What better way to celebrate your 40th birthday than taking part in your first triathlon – and if you are going to do it, you may as well do it properly – so I entered the Inferno, with 5500m of accent and a MTB stage, it is one of the toughest in the world!

Having visited the Oberland region of Switzerland two years ago, taken the cable car up to the Schilthorn Piz Gloria and seen the Inferno merchandise and past winning times on the results board in the shop, the seed was firmly planted. There are few more stunning locations to do a triathlon, and none as unique as the Inferno.

Partaking previously in numerous endurance cycling events, on and off road, such as Cape Epic, Tour du Mont Blanc and dabbling with open water swimming over the years, I had three of the four phases covered (albeit not all together). Running has never agreed with me, but I love to spend time hiking the Yorkshire peaks. Also, spending countless hours supporting my girlfriend Michelle in extreme triathlons in the UK over the years, I thought it time I gave it a go. Michelle couldn’t miss out and our good friends Helen and Louise from Leeds and Bradford Triathlon Club joined the party.

Michelle and I arrived a week early to enjoy the beautiful scenery and test our legs on the Grosse Scheidegg, one of the most stunning climbs I have ridden and do a few warm up swims in clear blue mountain lakes.

With the race being point to point and having an additional transition it requires some extra thought as what to place in each of the bags (4 in all).  The logistics of dropping off the required kit adds an extra element to the event, complicated further by a changeable weather forecast. As we prepared our pre-race evening meal back at the camp an almighty storm blew through the valley. Thoughts turned to our kit in T1 (which survived unscathed)!

InfernoRace day arrived with a 4.30am alarm call, porridge down the hatch and a walk down the Thunersee Lake to the start. A light rain shower forced us into our wetsuits and before we knew it we were in the lake aiming for the Oberoffen castle in the distance. Guided by the paddle boarders across the crystal clear waters, I was out of the swim in 58.02 and into my first ever transition.

Out of T1 and onto the bike, a discipline I should be more familiar with, inside a kilometre I started the accent up to Beatenberg. Despite support from the hordes of locals ringing their cow bells I seemed to have nothing in the legs and everyone was passing with ease, I thought this was going to be a long, long day out. Finally the top of the climb came and we rewarded with a fast decent towards Interlaken and along the lake side roads. As the roads flattened towards Merrigen my legs returned, a relief to say the least especially with several 12% sections of the Grosse Scheidegg still to come.

As the climb begun I kept pace a good pace and even overtook a few fellow competitors as we ascended into the clouds. The climb passed Schwarzwaldalp feels relentless but it’s the same for everyone. Cresting the top the clouds dispersed to reveal Grindelwald in the valley below. Descending the narrow roads I caught Louise just coming into transition where my road bike was taken by a helper. I attempted the short run to my mountain bike but the road section had taken more out of my legs than expected. Oh dear! Unfortunately due to the previous night’s storm all my kit in transition was soaked. It made the transition quick as I swapped into wet shoes and left the rest of the sodden kit behind.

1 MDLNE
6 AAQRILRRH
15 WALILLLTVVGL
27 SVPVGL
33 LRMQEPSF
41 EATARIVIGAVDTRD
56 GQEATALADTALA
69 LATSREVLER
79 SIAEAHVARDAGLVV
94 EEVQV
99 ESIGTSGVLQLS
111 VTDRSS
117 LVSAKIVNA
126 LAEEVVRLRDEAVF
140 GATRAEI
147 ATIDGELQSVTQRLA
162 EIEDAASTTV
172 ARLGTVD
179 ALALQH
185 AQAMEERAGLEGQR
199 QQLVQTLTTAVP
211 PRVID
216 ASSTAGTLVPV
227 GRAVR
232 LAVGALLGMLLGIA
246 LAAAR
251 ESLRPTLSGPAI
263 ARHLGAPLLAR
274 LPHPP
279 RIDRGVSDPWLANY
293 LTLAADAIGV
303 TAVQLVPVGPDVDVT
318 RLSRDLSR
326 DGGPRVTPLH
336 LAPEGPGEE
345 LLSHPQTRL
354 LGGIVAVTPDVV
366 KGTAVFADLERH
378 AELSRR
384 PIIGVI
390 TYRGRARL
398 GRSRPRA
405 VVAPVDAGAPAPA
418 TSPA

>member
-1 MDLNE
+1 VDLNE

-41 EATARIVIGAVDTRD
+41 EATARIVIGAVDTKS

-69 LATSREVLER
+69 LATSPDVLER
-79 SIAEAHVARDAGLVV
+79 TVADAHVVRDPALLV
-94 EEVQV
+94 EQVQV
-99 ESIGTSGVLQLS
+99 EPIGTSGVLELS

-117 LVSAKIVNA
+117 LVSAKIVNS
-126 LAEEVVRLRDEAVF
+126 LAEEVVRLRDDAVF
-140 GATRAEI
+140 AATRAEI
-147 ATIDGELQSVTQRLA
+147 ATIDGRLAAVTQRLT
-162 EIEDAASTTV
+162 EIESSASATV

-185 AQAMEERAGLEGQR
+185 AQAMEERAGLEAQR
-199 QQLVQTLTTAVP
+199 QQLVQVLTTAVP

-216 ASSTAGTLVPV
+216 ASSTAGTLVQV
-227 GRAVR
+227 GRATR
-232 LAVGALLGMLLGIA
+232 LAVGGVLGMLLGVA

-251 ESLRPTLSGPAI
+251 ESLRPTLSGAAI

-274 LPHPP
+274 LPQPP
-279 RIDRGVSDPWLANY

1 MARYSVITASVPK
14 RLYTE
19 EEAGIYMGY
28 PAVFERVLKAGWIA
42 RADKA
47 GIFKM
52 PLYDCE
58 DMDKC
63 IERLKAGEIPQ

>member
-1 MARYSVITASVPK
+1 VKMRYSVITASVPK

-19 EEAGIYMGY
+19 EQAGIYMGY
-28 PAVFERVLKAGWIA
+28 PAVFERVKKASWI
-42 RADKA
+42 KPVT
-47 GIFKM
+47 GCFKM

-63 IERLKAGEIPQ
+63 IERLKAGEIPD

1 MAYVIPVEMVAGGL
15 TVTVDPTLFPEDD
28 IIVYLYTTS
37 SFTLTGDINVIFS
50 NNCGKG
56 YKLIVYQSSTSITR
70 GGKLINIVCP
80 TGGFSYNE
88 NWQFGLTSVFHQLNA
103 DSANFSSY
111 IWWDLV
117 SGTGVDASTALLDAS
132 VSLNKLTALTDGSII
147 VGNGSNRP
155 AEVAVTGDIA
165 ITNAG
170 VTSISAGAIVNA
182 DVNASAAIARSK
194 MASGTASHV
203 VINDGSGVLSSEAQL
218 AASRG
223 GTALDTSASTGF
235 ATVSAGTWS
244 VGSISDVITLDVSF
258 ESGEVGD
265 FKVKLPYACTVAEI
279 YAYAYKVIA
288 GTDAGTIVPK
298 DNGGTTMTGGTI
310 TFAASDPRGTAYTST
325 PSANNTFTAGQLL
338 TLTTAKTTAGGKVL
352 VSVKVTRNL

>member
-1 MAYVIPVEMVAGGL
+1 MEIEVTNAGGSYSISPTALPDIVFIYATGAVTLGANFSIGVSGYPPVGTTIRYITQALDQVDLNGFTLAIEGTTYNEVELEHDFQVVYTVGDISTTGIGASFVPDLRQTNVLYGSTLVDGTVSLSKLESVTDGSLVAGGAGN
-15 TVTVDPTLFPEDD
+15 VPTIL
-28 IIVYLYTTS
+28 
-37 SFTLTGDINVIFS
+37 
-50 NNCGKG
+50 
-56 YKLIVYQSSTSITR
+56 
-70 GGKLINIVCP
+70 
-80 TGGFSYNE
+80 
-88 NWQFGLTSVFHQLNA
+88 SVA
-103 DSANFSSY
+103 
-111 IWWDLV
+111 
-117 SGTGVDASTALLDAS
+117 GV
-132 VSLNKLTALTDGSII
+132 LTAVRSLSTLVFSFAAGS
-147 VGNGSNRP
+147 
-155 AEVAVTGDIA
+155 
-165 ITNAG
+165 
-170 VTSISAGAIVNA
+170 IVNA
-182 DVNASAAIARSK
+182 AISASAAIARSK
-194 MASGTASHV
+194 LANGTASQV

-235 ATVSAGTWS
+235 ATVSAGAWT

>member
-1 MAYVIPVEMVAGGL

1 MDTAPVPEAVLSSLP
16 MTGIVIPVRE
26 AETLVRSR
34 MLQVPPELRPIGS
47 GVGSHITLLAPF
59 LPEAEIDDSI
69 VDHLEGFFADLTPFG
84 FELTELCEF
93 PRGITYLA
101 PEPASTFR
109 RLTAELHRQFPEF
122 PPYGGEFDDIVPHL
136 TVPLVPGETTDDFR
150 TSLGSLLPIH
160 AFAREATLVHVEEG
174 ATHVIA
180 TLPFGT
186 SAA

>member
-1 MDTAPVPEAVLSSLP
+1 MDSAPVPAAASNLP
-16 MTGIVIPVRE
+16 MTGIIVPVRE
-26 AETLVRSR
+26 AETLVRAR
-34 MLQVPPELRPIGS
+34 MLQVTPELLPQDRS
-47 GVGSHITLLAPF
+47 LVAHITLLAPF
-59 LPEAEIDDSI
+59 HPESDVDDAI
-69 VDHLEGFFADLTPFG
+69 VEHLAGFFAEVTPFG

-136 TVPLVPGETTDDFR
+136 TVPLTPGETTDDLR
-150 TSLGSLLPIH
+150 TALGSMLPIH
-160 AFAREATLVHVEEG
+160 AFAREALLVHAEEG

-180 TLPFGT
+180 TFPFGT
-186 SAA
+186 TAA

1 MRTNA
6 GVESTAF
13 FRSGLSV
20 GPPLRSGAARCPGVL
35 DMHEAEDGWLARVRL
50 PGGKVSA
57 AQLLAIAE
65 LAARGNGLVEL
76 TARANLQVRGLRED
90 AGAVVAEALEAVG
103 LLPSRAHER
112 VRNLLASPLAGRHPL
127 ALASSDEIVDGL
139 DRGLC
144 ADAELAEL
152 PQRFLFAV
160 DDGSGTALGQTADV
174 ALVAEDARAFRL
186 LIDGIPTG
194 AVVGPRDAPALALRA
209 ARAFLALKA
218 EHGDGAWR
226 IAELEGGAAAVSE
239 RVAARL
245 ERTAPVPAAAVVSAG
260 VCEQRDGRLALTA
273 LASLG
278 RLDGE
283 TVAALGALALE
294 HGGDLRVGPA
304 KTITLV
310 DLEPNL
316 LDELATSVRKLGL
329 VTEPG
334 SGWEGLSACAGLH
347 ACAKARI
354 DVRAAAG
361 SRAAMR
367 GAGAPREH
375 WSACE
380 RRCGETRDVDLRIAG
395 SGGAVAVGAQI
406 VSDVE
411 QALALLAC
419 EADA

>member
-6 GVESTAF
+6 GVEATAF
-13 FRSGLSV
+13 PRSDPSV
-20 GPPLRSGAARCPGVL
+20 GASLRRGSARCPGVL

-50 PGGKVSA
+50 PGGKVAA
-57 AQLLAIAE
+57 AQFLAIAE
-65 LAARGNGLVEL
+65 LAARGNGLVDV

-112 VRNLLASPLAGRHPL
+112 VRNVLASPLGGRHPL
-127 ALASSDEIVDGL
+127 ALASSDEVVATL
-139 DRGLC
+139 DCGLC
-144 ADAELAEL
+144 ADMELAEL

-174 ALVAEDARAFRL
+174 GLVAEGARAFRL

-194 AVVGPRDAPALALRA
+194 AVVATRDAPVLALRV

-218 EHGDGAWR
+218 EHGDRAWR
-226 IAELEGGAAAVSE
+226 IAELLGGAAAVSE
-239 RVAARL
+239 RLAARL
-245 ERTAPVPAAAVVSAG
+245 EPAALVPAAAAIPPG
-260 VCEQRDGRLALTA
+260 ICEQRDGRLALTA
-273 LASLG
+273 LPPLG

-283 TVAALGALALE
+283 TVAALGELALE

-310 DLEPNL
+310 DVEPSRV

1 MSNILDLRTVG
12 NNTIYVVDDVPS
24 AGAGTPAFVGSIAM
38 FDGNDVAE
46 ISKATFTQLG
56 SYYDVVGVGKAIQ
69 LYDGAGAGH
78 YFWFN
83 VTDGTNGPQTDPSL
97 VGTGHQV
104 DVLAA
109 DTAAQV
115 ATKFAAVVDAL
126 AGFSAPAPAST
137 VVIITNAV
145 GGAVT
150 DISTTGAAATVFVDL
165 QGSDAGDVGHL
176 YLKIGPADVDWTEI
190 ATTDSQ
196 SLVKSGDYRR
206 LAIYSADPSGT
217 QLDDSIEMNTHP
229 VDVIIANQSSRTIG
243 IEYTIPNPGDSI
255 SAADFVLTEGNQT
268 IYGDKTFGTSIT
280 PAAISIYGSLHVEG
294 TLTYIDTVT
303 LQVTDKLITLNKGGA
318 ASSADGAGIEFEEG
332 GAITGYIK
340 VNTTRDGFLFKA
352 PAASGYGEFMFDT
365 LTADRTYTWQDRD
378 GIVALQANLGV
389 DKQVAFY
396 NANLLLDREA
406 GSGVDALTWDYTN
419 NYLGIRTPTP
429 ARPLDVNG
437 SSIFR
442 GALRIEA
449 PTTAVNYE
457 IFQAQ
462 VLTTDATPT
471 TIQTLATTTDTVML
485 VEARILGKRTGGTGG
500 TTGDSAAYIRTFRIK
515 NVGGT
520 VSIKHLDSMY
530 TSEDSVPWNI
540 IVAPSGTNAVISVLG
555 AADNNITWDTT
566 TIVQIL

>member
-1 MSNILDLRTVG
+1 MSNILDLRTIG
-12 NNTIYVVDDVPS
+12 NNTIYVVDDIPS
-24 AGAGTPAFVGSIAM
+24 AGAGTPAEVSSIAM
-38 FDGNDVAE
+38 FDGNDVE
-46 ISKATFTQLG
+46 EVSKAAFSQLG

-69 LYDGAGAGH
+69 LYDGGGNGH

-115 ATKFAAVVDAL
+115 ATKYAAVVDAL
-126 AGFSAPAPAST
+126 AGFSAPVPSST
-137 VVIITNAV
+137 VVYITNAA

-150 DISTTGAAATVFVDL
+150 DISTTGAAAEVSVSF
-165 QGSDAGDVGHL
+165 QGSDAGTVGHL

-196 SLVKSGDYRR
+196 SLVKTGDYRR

It was a relief to be on the mountain bike, two disciplines down, two to go. I was surprised as to how much on the accent was tarmac with only the last few kilometres loose gravel, most of it very steep and extremely leg zapping. Finally crossing the train lines at the top of the Kleine Scheidegg and into the feed station, a quick refuel before an amazing 1200m decent into Lauterbrunen. A mountain bikers dream!

Arriving into transition in Stechelberg full of in trepidation, having cycled the first 5km of the run course a few days previously only to discover it was completely runnable (not ideal when your plan was to walk!). This section alone would be my longest run of the year and not really what untrained legs need before a further 20km to the summit of a 3000m mountain. Despite this my legs felt good running off the bike, albeit 8 hours into the race but soon the road turned skyward on the climb up to Murren where cheering crowds encouraged a few more steps of running. Only 8km to the summit but still some 1500m to ascend, I only hoped my legs wouldn’t buckle now. Helped along by the feed stations every 2kms there was no need to carry any supplies. After scrabbling up the ski slopes the famous revolving restaurant came into view just as the hail stones fell. After 30 minutes of scrambling up the rocks I reached the summit. Crossing the finish line in 13 hours 20min, my triathlon debut and the Inferno complete!

Being much stronger runners I knew Michelle and Helen would not be far behind. Michelle finishing 13 hours 37min and Helen 13 hours 54mins. Louise was first women out of the swim and enjoyed the biking sections before wisely stopping at T3 having previously completed the event a few years before.

I am now a triathlete! I completed this truly epic event, in beautiful scenery, with fantastic organisation and good friends. Will it be my first and last triathlon – we’ll have to wait and see…

Written by James Atkinson

For more information about Inferno, please visit the website.